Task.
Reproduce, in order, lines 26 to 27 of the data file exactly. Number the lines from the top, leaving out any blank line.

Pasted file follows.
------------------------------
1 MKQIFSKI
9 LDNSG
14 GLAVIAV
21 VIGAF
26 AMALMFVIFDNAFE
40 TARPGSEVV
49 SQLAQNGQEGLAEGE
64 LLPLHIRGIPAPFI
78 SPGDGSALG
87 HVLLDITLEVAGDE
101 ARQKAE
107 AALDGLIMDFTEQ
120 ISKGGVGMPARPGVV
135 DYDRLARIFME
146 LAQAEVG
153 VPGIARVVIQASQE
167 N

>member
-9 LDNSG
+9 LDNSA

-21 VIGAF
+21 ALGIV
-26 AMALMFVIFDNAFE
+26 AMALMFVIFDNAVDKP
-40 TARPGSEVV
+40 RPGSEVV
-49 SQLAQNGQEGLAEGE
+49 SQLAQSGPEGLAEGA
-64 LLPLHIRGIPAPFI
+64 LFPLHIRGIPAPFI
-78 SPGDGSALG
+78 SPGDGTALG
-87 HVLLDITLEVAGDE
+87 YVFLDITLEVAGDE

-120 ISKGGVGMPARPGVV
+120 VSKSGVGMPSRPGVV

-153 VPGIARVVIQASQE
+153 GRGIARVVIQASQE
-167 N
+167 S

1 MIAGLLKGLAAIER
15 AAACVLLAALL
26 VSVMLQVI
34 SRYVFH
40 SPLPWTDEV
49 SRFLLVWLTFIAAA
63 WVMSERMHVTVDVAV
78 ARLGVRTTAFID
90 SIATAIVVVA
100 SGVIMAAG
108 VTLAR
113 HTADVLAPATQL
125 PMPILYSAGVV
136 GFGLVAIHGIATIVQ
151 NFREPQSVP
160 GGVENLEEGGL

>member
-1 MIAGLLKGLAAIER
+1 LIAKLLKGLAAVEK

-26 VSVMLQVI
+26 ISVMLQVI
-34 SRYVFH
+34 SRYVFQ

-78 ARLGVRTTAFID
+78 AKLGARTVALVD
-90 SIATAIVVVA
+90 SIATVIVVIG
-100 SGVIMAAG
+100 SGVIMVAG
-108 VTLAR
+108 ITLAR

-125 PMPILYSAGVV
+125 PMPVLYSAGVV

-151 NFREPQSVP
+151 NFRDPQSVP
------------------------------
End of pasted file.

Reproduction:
+40 RPGSEVV
-49 SQLAQNGQEGLAEGE